Liberty Mutual's policy provided:

The company will pay on behalf of the insured all sums which the insured shall become legally obligated to pay because of Coverage A bodily injury or Coverage B property damage to which this policy applies, caused by an occurrence.

An "occurrence" is later defined in Section VI of the policy as:

"occurrence" means an accident, including continuous exposure to conditions, which results in bodily injury or property damage, neither expected nor intended from the standpoint of the insured. (footnote omitted) (emphasis in original).

In applying this definition to the Romanos' claim, the magistrate concluded that

"The defendant insured's intent is determined by traditional tort principles, that is, by looking to the nature of the act and the accompanying foreseeability of harm." [footnote omitted] ... [I]t is beyond dispute that the damage to the plaintiffs' house was a natural and probable consequence of Libert's misrepresentation, and that it was reasonably foreseeable, particularly to a person who was actively involved in the development of a residential subdivision which included both improved and unimproved lots.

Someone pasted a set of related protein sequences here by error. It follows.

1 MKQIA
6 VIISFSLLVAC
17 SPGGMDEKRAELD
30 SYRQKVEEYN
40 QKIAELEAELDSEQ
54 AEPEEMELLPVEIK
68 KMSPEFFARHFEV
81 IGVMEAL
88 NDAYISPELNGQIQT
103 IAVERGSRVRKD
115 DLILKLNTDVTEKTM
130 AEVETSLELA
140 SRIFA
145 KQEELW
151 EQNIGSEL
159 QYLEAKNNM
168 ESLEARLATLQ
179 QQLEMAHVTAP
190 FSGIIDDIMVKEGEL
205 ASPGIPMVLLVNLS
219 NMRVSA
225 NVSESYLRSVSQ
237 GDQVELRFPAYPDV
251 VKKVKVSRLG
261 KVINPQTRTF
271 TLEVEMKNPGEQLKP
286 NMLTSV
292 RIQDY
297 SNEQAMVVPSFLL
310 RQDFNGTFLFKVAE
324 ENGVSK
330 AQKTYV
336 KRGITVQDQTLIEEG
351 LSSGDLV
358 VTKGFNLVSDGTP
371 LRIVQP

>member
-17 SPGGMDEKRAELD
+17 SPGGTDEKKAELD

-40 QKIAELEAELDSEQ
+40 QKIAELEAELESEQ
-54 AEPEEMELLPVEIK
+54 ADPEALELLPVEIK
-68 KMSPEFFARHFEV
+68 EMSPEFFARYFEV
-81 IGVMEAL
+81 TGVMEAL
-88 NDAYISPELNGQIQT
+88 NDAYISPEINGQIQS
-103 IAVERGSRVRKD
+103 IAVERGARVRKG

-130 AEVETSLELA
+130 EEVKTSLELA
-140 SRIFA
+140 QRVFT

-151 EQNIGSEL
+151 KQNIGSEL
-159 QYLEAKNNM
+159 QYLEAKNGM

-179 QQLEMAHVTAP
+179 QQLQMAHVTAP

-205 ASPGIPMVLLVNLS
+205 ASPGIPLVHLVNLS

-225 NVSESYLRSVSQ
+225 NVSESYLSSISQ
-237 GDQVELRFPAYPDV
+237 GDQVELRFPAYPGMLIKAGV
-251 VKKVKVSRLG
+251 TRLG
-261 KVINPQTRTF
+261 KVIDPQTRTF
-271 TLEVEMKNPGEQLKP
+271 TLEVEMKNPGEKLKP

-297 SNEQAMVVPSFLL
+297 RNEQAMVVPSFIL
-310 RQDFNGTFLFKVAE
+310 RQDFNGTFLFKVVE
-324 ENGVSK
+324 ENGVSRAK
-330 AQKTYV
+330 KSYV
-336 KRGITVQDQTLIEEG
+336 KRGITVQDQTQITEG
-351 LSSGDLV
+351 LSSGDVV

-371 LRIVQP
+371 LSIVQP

The magistrate's interpretation of "occurrence" is erroneous. The definition explicitly states that the determination of whether an injury was expected or intended is to be made "from the standpoint of the insured." It requires an inquiry into Libert's subjective intent. Whether the Romanos' damages were reasonably foreseeable to realtors in general is irrelevant. " [T]he presumption in tort and criminal law that a person intends the natural and probable consequences of his intentional acts has no application to the interpretation of terms used in insurance contracts." Continental Western Ins. Co. v. Toal, 244 N.W.2d 121, 125 (Minn.1976) (citations omitted). Therefore, it was improper for the magistrate to apply a "reasonably foreseeable" test to determine whether Libert intended or expected to render the Romanos' house uninhabitable when he misrepresented the quality of the subsoil on their lot.